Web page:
The Homebuyer Demand Index from Redfin reached a new all-time high since at least 2017, indicating continued robust housing demand at a season when the market generally slows. The Redfin Homebuyer Demand Index is a seasonally adjusted measure of demand from Redfin agents and Redfin partner agents to whom the company refers business for home tours and other home-buying services. The market is also picking up quickly, with a growing number of homes selling in less than two weeks. The number of homes advertised for sale is dropping at a significantly slower rate than in 2019 and 2020, indicating that demand is increasing. New listings are down 12% from six weeks ago, but this is a smaller reduction than the 18% drop seen in the same period last year.
Redfin Chief Economist Daryl Fairweather stated that the economy is on the mend, and mortgage rates remain around historic lows. He further explained that the combination of these two forces has resulted in a record high in home buyer demand.
He also explained that people who tried to buy a home in the spring are returning for a second chance, only to discover that the market is still tough to navigate due to a scarcity of available homes. He pointed out that many purchasers wish they had bought last year, now that not just homes, but also gas, food, and dining out are more expensive. Because it’s so difficult and expensive to acquire new appliances or locate contractors to make upgrades, many purchasers nowadays are confined to move-in-ready homes.
Takeaways for 400+ U.S. metro cities on the housing market:
Unless otherwise specified, the information in this report pertains to the four weeks ending November 14. The housing market data from Redfin dates back to 2012. Even though most gauges are stabilizing into usual seasonal patterns, comparing today’s market to the pre-pandemic fall market of 2019 illustrates how hot the market remains.
Based on residences that were listed and/or sold within that period:
- The median price of a home sold grew 13% year over year to $357,881. This was up 30% from the same time last year and up 2.1 percent from a month ago. Home prices fell 0.1 percent in 2019 over the same time but gained 0.6 percent in 2020.
- The typical asking price of newly listed properties was $354,725, up 13 percent from the same time last year and up 27 percent from 2019.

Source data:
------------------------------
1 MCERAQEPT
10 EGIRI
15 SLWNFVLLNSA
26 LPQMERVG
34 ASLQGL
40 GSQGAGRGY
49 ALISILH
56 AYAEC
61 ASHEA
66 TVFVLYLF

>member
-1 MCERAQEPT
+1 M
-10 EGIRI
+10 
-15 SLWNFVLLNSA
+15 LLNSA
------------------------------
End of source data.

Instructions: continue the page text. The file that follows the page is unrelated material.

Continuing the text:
- Pending home sales increased by 7% year over year and by 51% when compared to the same period in 2019.
- New listings of properties for sale were down 3% from a year ago, but up 11% from the previous year. New listings have decreased by 12% in the four weeks ending October 3, a lesser drop than in the same period in 2019 (-18%) and 2020 (-18%). (-15 percent ).
- Active listings (the number of residences for sale at any given time throughout the period) decreased by 22% in 2020 and 41% in 2019.
- Within the first two weeks on the market, 45 percent of residences that went under a contract received an accepted offer, up from 40 percent a year ago and 29 percent in 2019. The percentage of residences under contract within two weeks has increased by 1.8 percentage points over the four weeks ended September 19. In the same period of 2019, the share declined by 2.4 percent.
- Within one week of going on the market, 32 percent of homes that went under a contract received an accepted offer, up from 28 percent a year ago and 18 percent in 2019. The number of properties under contract within a week has increased by 2.6 percentage points during the four weeks ended September 12. In the same period of 2019, the share dropped 1.9 points.
- Homes that sold were on the market for a median of 24 days, up from 31 days a year ago and 46 days in 2019. This is more than a week longer than the all-time low of 16 days witnessed in late June and July.
- 44 percent of properties sold for more than the asking price, up from 35% a year ago and 21% in 2019.
- Each week, 4.4 percent of homes for sale saw a price reduction, up 0.9 percentage points from the same time in 2020 and 0.1 percentage points from this time last year.
- Over the last month, the average sale-to-list price ratio, which gauges how close homes sell for their asking prices, has dropped 0.1 points from 100.6 percent to 100.5 percent. To put it another way, the average home sold for 0.5 percent more than it was listed for.
Other measures of home purchase activity include:
- During the week ending November 12, mortgage purchase applications grew by 2% week over week (seasonally adjusted). 30-year mortgage rates fell to 2.98 percent in the week ending November 10th.
- According to home tour technology startup ShowingTime, tour activity has outpaced 2019 by at least 5% through November 14 compared to the first week of January. The Redfin Homebuyer Demand Index increased by 6.7 points in the week ending November 14 to its highest level since the data began in 2017, and was up 23% year over year. The Redfin Homebuyer Demand Index is a seasonally adjusted indicator of demand for home tours and other home-buying services from Redfin agents.